Camp 24 miles northeast
January 28, 1864
I received your kind letters dated 14. I was very glad to hear from home for I had been looking for a letter for a long time. I did not get Emerson’s letter you spoke of. I got all the letters you sent. I want you to give me the date of all my letters you get there after. I was well pleased with the letters the children sent to me. I want them to be good children and be smart for I will come home sometime and I want to find smart children. I am sorry to hear Jonty has got to be lazy for he told me he would be a good boy. I want you to get Wood if possible for it won’t do to let the land lay idle. I would like to be there a few days to make some arrangements for you but I can’t come before spring. I got the cakes and pies and apples and sausage you sent me. They were all good. I wish I had some more for we are only getting 2 ounces of bacon per day and 1 pint of meal not sifted. We have to shoot three men tomorrow for desertion. The whole Regiment is in an uproar now about it. I don’t have to shoot for I am no guard till tomorrow night. We have all sorts of rumors in camp but no reliable news. We are now 24 miles from Wilmington working on breastworks. I don’t know when we will go back to camp. We are in 15 miles of New River, not far from the Yankee line. Great confusion among the soldiers. All want peace not caring how so all can get home. Some think the Army will break to pieces in the Spring. All in favor of going back in the Union hoping there will be a convention. The home guard in Hanover County is called into service and about 800 men in Wilmington drilling. My mess crowd is all well and I will tell you who they are William Hood, Nathan W. Smith, W.A. Smith, Giles Etchison, Peter Allen, S.M. Foster, Robert Orrell, Peter Harman, and Hiram Speaks. We have all been in one mess for a long time. I have given you about all the new I know. I have received two numbers of the press. I send you all my love hoping I will see you all in peace before six months.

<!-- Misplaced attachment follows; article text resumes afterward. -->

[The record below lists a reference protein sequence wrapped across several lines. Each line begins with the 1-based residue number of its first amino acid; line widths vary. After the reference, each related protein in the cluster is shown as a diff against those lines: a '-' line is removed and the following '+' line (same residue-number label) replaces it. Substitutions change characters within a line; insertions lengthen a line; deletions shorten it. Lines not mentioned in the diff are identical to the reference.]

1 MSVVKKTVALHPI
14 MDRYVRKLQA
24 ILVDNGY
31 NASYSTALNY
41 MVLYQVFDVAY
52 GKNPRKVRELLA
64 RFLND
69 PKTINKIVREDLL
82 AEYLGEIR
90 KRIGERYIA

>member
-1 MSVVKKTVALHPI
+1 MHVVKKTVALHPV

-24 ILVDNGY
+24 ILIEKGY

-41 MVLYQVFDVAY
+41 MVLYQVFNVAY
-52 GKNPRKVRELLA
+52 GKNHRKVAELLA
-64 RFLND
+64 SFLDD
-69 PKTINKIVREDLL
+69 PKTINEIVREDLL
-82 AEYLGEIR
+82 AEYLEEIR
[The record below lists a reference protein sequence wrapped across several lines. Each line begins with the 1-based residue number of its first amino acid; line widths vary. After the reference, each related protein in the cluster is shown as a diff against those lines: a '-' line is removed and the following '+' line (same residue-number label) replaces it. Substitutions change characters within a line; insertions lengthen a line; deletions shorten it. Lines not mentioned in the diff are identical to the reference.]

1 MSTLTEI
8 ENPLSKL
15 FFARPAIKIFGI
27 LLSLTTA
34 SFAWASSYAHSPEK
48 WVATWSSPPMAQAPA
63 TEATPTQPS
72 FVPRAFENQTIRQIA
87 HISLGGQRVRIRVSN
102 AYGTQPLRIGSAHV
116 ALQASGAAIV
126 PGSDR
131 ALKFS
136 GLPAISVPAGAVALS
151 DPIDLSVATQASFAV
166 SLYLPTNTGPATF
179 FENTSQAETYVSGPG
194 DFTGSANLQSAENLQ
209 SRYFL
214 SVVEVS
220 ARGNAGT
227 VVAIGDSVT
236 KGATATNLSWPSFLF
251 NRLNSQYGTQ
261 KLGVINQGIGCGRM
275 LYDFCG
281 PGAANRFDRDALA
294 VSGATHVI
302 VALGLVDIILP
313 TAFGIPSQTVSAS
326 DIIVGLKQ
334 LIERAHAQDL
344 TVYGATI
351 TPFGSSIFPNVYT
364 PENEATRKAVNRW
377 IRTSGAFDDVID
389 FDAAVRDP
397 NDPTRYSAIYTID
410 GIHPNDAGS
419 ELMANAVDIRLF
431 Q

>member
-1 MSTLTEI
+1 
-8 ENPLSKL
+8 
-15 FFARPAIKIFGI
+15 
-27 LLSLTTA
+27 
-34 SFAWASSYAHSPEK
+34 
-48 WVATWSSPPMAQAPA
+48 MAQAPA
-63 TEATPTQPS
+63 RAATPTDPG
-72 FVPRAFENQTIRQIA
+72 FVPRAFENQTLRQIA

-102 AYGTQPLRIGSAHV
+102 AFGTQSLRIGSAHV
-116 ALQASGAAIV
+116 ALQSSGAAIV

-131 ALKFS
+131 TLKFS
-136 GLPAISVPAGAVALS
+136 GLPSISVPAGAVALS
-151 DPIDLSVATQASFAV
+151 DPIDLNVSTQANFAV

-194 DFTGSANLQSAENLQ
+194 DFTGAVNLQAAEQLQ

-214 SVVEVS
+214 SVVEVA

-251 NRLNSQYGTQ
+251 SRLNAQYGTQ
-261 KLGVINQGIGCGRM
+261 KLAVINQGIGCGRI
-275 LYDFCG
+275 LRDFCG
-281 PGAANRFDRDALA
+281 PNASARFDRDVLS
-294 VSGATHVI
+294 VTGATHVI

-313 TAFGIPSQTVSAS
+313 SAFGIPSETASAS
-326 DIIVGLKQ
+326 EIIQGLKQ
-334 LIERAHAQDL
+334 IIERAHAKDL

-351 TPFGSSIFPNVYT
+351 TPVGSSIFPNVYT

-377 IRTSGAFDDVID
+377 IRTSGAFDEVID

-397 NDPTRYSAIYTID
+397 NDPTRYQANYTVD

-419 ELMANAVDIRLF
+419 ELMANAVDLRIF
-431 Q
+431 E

I am in fine health. Hoping you are all well.
Tell Emerson to write to me again. I want you to tell Copes to write to me and I want you to write every week and tell me who wrote your last letter. I could not make out the handwriting. I would read it very well. Do the best you can till I come. If you don’t get a letter from em again soon don’t be uneasy, for I shall try to do the best I can for myself. I still remain your loving husband and son.
T.C. Riddle to Sophia R. Riddle, Nancy Riddle, and my dear little children.
Source: Christopher Watford, ed. The Civil War in North Carolina: Soldiers’ and Civilians’ Letters and Diaries, 1861-1865, Volume 1.